Tokyo: Japanese share prices closed down 2.19% on Wednesday, 15 August, at an eight-month low as worries over the troubled US mortgage sector continued to shake global markets, dealers said.
They said stock markets were coming under renewed pressure across Asia in the wake of a continued selloff on Wall Street, despite continued efforts by central banks to avert a credit squeeze.
The Tokyo Stock Exchange’s benchmark Nikkei-225 index of leading shares tumbled 369.00 points to end at 16,475.61, the lowest closing level since 8 December, 2006.
The broader Topix index of all first-section shares slumped 43.31 points or 2.64% to 1,594.15, dropping below the key 1,600 level.
The Tokyo market buckled after two days of relative calm, after US and European stock markets suffered heavy losses overnight.
Worries about the fallout from the US mortgage problems have wreaked havoc on global markets recently.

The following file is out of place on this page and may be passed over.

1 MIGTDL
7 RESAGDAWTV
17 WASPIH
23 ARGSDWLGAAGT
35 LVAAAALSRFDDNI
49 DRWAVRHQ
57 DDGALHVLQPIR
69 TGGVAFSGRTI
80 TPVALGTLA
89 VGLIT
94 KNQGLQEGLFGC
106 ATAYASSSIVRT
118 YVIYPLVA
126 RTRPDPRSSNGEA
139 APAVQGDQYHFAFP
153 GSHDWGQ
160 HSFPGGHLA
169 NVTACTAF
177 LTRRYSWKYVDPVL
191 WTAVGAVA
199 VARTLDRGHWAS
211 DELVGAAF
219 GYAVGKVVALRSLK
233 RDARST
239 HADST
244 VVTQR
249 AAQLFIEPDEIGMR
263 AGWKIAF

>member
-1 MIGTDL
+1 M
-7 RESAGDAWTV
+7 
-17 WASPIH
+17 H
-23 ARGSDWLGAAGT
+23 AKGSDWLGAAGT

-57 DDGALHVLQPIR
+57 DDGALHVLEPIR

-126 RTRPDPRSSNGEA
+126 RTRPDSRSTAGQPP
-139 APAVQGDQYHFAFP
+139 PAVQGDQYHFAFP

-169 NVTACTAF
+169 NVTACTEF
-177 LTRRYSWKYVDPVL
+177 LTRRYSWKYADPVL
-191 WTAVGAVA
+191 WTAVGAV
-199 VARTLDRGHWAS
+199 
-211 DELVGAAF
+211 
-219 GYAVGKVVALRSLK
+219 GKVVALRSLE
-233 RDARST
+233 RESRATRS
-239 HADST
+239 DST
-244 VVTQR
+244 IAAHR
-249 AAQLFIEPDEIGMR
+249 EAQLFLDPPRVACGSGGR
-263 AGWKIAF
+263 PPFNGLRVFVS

Japanese banking shares in particular were under heavy pressure amid concerns about the fallout from the problems in US subprime lending to customers with patchy credit histories.
“It appears that foreign players have moved aggressively to cash in equities holdings in order to restructure their portfolios in favor of bonds,” said Yukihiro Takahashi, a market analyst at Ichiyoshi Securities.
Dealers said that a stronger yen also hit Japanese shares because of concerns that it will hit exporter earnings.
The yen spiked up to four-month highs against the dollar and the euro as fresh turbulence on global stock markets prompted players to scale down risky bets funded by selling the Japanese currency.